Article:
DERs: get or get got
Remember classified ads? Flagging down a taxi? Calling a travel agent to book a hotel?
If you are under the legal voting age, probably not. Disruptive platform companies — like Lyft, Facebook, LinkedIn — are democratizing how we connect, creating networks with multidirectional information flows. Technology is removing the gatekeepers of services and is empowering every user to be a consumer or a producer.
A similar upheaval has been underway in energy.
For the last 10 years, converging technologies have been fundamentally changing energy generation, too. Distributed energy resources (DERs) are creating cleaner two-way power flows, challenging centralized, one-way power systems.
For the record: Distributed energy resources are essentially any electric power that doesn’t come from a centralized plant. They can be physical (solar panels) or virtual (algorithms that trim power consumption during peak periods) and can aggregate and optimize energy systems. DERs include distributed renewables, energy storage, microgrids, energy efficiency, demand response, etc. In other words, it’s a very broad category.
Four DER trends I’m watching:
1. DER capacity is growing. Fast.
DERs are expected to grow nine times faster than net-new central station generation (including renewables). On paper, Navigant research found that DERs could theoretically usurp the need for centralized generation entirely by 2030, shifting value from centralized plants downstream. Navigant calls this proliferation “among the most disruptive trends to the traditional energy industry for the foreseeable future.”
Why it matters:
The democratization of energy resources means value could shift away from the product (the energy) and move to the platform (the digital network). As with other technological disruptions, the most profitable organizations may not own the resources they provide. (After all, Airbnb, which owns no hotels, yet is worth more than any legacy hospitality company.) That opens new opportunities for utilities and energy companies to aggregate energy resources and manage financial transactions, providing cleaner and more flexible energy delivery.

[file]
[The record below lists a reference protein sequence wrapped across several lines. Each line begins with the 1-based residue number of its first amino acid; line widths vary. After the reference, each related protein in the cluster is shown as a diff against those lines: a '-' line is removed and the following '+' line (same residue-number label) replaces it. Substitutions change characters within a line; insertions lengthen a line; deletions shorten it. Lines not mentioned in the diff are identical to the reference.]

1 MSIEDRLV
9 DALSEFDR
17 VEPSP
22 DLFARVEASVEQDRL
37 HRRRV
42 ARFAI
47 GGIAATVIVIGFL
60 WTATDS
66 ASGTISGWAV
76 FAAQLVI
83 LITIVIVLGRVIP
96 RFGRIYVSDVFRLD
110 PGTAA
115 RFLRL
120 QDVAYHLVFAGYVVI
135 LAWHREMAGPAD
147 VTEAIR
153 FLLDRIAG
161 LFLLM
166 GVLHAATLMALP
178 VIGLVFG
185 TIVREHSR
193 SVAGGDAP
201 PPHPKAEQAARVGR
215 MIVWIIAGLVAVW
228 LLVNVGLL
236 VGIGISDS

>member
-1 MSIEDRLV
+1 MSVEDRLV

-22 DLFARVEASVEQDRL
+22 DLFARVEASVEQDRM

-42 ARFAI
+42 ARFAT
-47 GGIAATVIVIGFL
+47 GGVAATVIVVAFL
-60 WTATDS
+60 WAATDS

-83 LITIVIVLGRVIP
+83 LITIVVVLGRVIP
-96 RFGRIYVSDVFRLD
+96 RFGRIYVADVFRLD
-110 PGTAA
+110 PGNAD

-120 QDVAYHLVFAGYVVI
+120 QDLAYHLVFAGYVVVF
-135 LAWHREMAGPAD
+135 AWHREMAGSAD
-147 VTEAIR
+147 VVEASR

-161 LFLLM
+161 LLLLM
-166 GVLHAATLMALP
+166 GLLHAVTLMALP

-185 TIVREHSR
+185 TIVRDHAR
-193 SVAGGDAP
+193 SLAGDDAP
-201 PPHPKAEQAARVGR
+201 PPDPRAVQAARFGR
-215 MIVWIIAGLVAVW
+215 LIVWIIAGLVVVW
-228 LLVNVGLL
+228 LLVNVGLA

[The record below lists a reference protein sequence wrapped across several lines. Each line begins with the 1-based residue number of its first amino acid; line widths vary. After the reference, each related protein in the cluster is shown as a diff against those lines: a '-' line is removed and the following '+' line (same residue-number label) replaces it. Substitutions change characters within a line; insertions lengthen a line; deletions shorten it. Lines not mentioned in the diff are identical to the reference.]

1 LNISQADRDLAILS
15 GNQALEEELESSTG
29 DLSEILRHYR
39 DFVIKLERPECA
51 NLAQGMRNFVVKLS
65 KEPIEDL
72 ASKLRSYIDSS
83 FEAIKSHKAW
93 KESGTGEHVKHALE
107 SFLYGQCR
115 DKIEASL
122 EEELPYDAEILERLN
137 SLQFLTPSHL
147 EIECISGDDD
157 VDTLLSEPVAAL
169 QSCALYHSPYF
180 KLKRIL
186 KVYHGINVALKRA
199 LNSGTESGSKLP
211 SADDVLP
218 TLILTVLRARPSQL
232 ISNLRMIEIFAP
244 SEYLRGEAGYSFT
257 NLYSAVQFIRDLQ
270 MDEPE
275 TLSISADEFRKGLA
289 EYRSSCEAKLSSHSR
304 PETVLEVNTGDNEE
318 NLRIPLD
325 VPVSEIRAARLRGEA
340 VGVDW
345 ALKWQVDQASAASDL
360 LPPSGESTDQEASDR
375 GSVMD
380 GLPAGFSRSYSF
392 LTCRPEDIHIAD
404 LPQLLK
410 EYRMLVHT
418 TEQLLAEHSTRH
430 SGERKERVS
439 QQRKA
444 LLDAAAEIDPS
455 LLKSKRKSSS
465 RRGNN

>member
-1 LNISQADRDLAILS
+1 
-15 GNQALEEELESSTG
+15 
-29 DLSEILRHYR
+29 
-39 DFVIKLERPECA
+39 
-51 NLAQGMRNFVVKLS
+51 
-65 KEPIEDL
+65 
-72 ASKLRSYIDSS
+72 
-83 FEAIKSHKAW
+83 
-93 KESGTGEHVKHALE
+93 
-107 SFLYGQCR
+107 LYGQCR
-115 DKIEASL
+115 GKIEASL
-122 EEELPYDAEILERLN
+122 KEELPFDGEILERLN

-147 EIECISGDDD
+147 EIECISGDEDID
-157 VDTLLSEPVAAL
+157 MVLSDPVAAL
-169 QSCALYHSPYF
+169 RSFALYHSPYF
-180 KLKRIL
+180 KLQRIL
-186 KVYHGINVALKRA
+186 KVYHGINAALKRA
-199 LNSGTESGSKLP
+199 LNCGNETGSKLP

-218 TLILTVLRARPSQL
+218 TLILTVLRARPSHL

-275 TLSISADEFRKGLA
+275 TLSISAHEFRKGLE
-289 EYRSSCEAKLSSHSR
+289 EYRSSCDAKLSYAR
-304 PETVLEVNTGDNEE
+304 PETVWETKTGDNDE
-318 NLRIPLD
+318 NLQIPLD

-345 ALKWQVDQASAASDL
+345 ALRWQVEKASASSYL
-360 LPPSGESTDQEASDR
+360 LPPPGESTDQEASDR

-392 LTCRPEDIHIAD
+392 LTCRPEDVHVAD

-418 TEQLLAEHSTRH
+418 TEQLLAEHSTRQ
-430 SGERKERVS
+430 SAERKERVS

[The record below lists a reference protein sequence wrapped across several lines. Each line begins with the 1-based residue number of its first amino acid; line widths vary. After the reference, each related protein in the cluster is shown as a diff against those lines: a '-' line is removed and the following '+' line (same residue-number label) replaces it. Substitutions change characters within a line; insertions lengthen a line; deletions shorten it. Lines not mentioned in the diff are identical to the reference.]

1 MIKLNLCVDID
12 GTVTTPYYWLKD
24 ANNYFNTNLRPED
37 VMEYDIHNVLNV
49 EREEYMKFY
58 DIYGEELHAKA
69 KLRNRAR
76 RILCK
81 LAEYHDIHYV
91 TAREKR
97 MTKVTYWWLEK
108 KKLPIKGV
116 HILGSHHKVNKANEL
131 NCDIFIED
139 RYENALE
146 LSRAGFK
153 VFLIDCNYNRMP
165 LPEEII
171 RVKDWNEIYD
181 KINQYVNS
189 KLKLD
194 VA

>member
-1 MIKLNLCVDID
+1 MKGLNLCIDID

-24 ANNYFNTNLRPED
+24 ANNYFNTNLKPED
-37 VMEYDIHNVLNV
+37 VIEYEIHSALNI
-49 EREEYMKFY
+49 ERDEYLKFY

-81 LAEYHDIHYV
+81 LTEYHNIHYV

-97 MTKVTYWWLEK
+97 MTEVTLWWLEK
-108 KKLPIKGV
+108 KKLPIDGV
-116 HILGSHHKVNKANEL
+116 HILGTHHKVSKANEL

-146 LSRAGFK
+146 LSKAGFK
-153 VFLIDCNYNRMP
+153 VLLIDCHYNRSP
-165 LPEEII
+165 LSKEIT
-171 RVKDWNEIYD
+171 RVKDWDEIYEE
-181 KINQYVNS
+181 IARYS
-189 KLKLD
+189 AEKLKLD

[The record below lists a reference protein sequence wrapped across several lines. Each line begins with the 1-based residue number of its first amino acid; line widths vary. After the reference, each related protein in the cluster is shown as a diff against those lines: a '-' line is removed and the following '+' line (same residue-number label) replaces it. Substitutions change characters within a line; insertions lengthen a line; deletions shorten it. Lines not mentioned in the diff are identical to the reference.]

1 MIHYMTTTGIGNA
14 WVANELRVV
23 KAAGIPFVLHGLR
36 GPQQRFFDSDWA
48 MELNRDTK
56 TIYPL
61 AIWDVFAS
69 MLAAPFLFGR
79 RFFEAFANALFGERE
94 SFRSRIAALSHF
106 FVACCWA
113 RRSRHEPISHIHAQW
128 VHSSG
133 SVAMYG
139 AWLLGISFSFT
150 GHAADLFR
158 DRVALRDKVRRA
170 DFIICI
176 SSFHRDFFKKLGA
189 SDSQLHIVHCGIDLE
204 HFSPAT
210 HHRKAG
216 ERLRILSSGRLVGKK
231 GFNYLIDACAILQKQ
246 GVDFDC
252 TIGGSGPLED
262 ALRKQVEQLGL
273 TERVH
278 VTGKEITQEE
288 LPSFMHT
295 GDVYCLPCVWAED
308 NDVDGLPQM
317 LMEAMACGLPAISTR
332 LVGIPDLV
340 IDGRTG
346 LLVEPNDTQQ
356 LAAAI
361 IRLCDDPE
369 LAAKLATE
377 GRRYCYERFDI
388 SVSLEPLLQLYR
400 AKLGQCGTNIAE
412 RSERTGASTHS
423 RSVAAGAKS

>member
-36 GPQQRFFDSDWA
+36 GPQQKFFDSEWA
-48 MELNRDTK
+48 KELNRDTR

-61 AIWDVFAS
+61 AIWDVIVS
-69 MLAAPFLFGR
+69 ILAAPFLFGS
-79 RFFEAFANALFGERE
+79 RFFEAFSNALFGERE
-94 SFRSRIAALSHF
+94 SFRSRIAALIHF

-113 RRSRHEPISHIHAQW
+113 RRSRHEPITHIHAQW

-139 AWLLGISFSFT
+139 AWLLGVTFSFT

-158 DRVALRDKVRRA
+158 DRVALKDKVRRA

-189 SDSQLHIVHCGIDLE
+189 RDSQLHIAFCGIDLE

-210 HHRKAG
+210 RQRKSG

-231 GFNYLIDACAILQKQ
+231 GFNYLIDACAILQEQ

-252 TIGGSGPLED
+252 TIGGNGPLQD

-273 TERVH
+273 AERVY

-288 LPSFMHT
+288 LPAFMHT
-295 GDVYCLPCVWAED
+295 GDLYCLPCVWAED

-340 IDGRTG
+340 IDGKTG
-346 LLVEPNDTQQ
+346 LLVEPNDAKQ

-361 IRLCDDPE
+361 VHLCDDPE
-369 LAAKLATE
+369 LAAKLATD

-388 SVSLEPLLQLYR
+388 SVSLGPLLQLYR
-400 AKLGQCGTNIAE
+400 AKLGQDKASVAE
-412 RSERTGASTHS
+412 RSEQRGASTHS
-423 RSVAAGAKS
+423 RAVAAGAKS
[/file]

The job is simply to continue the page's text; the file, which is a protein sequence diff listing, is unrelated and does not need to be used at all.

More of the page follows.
2. DERs include “negative generation” — that is, efficiency and demand response.
Energy efficiency is moving beyond siloed technologies and is integrating with demand-side management to uncover where and when reductions will matter most. Analysts expect investment in efficiency, fueled by DERs, to significantly grow for the foreseeable future. Navigant forecasts efficiency spending in North America to top $11.3 billion annually by 2028, with a compound annual growth rate of 4.6 percent. American Council for an Energy-Efficient Economy, Institute for Electric Innovation and Lawrence Berkeley National Laboratory all agree efficiency will be big business (although analysts do see a range in the rate of growth).
Why it matters:
The growth of DERs as part of a larger energy cloud ecosystem — including the internet of things and artificial intelligence — means we could be moving quickly into a dynamic energy future that would automate shaving energy peaks and shifting load profiles in the near future.
3. DERs could be a business opportunity for utilities.
Most energy customers care about reliable, safe and affordable energy, and don’t want to think about the how or why behind it. But DERs can offer new value in the context of lower prices and better environmental performance to customers, and energy companies are starting to realize that. Utilities, which may have once thought of DERs as a threat, are now thinking more about how to harness that value and get a piece of the DER pie. (For a deep dive into the utility challenge and opportunity, check out Andrew Lubershane of Energy Impact Partners’ blog post, What to Do about DERs.)
Why it matters:
Depending on the region and regulator, ratepayers can expect utilities to restructure prices and invest in technology to monitor and optimize energy use. That means new schemes may arise for utility customers, and utilities may be open to working with commercial and industrial customers.
4. How we understand the economic value of DERs is evolving.
In a watt-to-watt comparison, DERs cost more than centralized energy generation. It’s hard to beat the economy of scale. But a straight-across comparison may miss some of the benefits of DERs, according to IEEE’s article Why Distributed?. Namely: location, location, location. Here’s why:
DERs provide energy where we need energy. That means fewer electrons traveling through the grid, less congestion on electricity networks and less energy loss during transmission (which average 6-7 percent).
DERs save the grid money. By reducing grid demand and congestion, DERs may delay or avoid investments in upgrades or new network capacity.
DERs increase reliability and climate resilience. When the grid goes down, DERs can continue providing energy. Some places are already playing with this option. One PG&E plan to combat wildfires in California includes de-energizing the grid in high-fire-risk areas and use DERs for continuity of power.
Why it matters:
How we value DERs influences the incentives available to scale the resources. New York has taken on this challenge with its policy Value of Distributed Energy Resources (VDER), aimed to help the state meet its ambitious New York REV targets, which would benefit the solar industry and other distributed energy providers. These conversations could lead to the policies and incentives that allow for more types of organizations to consider DER solutions.